Today, October 10th, marks the annually recognised World Mental Health Day. It is an opportunity to help promote the continued fight for awareness and support of the taboo subject - mental health.
The World Federation for Mental Health helped drive this day to become an annual event since its launch in 1992. The aim is to continue open dialogue about the issues people face worldwide and to address this reality suffered by so many on a day-to-day basis.
How common are mental health issues?
According to Mind, the mental health charity, approximately 1 in 4 people in the UK will face a mental health problem each year. Stresses such as money, jobs and benefits can make it harder for people to cope.
More than often, people believe that it is best to stay silent in fear of the negative response they may face. This can then turn into a vicious cycle and further develop more negative feelings, thoughts, actions and habits.
Mental health and finding employment
It’s not surprising to know that finding employment can be a really stressful process.
The inability to find a job can make you feel a range of emotions, such as stress, anxiety and depression. You will have expenses to pay, bills, family costs and housing which will add to the tension. Unsuccessful applications and interviews may make you feel even more deflated.
However, with this day being celebrated and with the access of plenty of job sites, job fairs, recruitment consultants and volunteering opportunities, there is a lot of help out there for you.
Mental health at work
Working can bring its own stresses. The workplace is sometimes a hard place to cope and avoid the pressures of the job which is why promoting mental wellbeing is so paramount.
Common stresses at work are:
High workloads/insufficient workloads
Unreasonable deadlines and targets to meet
Bullying and harassment
Low level of pay, job security and job prospects
There is still stigma attached to mental health issues which is why today is a today to break more barriers and to encourage everyone to push this taboo subject out.
Therefore, concerns such as: being singled out, targeted or discriminated because you have spoken up about how you feel will not hold you back from getting help.
Ways of promoting mental wellness at work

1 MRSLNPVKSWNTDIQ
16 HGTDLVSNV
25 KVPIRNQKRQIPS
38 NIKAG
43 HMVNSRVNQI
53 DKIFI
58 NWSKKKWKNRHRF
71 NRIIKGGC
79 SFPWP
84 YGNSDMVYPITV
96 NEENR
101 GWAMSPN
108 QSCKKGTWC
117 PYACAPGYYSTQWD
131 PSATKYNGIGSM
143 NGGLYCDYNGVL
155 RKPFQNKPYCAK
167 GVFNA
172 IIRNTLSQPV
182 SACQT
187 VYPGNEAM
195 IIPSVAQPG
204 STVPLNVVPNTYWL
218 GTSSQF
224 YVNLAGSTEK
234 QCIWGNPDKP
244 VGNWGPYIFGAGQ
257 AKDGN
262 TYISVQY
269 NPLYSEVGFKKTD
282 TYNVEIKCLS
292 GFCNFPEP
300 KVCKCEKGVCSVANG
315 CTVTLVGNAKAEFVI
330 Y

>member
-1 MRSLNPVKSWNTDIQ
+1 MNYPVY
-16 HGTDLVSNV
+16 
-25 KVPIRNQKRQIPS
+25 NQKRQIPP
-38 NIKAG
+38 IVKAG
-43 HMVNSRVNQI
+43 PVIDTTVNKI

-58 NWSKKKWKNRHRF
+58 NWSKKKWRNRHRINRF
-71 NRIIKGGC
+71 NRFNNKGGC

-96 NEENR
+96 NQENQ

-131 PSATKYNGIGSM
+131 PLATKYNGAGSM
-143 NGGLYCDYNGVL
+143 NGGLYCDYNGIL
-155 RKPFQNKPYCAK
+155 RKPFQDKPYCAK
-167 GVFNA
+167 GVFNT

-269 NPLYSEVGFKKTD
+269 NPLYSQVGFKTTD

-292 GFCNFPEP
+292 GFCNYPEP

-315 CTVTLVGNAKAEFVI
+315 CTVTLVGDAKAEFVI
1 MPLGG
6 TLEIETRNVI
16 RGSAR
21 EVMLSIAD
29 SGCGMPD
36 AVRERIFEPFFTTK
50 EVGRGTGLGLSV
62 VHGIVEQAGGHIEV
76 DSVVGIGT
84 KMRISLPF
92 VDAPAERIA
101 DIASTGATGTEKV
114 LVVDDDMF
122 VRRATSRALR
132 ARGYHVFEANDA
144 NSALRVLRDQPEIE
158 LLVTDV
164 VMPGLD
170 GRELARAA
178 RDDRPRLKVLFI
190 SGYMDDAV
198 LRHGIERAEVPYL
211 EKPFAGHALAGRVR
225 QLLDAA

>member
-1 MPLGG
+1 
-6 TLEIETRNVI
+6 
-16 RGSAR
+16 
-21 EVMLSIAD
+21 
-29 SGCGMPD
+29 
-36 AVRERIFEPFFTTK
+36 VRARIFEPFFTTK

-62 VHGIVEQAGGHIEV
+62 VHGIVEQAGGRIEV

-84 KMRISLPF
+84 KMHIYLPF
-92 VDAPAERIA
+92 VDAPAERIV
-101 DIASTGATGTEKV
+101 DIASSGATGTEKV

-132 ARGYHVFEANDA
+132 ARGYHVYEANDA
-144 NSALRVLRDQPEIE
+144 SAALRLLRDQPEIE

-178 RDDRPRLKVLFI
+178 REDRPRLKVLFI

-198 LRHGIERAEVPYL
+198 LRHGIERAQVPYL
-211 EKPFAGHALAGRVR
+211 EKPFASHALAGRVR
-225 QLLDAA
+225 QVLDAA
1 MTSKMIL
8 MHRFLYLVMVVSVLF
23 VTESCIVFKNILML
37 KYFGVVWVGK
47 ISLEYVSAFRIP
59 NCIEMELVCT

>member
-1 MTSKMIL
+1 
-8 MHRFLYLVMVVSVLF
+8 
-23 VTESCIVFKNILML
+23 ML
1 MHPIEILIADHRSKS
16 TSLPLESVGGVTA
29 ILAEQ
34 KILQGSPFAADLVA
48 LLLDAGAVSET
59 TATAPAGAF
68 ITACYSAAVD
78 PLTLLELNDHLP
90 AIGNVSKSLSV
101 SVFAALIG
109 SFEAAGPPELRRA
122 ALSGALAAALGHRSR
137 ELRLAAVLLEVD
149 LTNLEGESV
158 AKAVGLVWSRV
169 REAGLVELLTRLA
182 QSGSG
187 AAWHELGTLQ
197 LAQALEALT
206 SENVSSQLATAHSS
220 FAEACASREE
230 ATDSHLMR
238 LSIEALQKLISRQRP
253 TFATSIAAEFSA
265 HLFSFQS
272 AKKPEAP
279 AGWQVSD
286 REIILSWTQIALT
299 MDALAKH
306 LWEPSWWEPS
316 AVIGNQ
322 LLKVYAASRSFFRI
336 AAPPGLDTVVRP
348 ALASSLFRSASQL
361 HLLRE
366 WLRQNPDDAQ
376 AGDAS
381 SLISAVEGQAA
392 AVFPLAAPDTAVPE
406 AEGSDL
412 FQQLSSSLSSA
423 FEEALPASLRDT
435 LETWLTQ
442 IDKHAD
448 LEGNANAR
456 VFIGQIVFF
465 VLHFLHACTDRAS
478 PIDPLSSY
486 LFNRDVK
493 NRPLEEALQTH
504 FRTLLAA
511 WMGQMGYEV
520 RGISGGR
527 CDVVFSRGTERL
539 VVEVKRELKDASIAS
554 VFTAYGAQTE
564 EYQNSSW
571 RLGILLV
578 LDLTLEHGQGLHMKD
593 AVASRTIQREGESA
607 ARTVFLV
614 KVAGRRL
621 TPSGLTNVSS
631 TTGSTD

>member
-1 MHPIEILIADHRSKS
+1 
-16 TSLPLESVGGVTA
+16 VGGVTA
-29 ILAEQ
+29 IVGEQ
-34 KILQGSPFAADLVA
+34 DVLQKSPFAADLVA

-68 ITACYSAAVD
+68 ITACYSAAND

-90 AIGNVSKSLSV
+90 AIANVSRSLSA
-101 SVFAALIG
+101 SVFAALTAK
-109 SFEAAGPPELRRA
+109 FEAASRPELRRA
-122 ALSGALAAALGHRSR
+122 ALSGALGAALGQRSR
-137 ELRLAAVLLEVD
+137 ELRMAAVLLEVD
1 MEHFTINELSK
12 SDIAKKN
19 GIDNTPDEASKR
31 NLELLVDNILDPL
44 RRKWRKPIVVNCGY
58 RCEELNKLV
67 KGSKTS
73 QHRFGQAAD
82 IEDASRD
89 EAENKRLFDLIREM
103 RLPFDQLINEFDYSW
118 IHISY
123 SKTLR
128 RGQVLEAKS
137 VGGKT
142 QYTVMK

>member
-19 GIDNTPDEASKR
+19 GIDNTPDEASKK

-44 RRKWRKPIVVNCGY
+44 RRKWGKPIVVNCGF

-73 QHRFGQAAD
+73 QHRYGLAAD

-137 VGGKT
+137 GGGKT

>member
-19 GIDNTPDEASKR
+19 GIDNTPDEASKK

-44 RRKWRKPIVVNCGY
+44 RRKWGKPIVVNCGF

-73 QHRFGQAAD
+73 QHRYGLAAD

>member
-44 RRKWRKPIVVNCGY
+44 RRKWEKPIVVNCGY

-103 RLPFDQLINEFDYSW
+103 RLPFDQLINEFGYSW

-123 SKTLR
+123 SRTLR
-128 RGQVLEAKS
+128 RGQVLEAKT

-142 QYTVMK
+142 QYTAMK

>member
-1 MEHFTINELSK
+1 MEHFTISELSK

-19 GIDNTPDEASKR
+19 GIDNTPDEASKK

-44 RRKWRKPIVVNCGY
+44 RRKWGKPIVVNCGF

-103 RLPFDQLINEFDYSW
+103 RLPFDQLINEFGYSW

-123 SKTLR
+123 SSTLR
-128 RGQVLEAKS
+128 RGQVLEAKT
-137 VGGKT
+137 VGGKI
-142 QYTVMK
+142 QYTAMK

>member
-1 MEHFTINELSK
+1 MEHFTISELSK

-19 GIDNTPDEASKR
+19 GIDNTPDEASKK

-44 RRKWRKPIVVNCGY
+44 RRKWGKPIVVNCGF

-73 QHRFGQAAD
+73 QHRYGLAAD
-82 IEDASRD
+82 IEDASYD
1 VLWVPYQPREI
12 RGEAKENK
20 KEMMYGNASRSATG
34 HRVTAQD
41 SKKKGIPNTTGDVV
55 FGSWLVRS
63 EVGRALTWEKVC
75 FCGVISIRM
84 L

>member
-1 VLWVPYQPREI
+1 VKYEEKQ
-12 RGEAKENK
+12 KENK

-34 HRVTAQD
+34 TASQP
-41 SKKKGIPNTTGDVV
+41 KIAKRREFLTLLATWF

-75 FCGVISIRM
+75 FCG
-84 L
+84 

With World Mental Health Day in mind, there are lots of ways to promote mental wellness at work. It is important to know that how you feel is natural and not unusual.
Talking about how you feel is the first step to getting the support you deserve. Speaking to a colleague, manager or someone away from the workplace who you trust is a good idea to get your thoughts and feelings out in the open.
Also, connecting with organisations such as Mind and Time To Change are a good idea. They have professional advice and support locally and online.
It is helpful to take time out if you are feeling overwhelmed at work. Having a break to unwind and declutter your thought process (and desk space) can help make your day at work more productive.
Move around at work. Getting up (if you are in an office based position), walking around and talking to colleagues, clients and managers will help you stay active at work and encourage ongoing communication. Going out for lunch instead of having it at your desk is another great way of getting you out of the workplace routine. A breath of fresh can help.
A common point, but eating nourishing food packed full of those juicy vitamins and minerals, and drinking plenty of water will help to detox your system. This is a good approach forward; a healthy, active body will help boost a healthy mind.
Another obvious one but lack of sleep can really throw us off course and have a subtle but negative impact. It can have a direct impact on our feelings, thoughts, performance in tasks, memory and generally overall wellbeing. Sleeping well is paramount so try and snooze sooner rather than later.
Some organisations practise mindfulness which is being mindful about your thoughts, emotions and surroundings. The ethos is: being in the present moment. Therefore, concentrating on the here and now, rather than the past or future is the main focus of this renowned worldwide practise.
What employers can do to help?
It is vital that mental health is promoted more within the workplace. The positives, negatives and support that is available within the organisation and outside should be accessible to employees. Educating the staff and managers in order to remove the taboo associated with mental health is also another method to getting the word out there.
On the whole, there is a plethora of information, advice and support out there related to mental health. And, thanks to days like today, World Mental Health Day can be celebrated worldwide and move forward in reaching out and helping people with their mental wellness and wellbeing.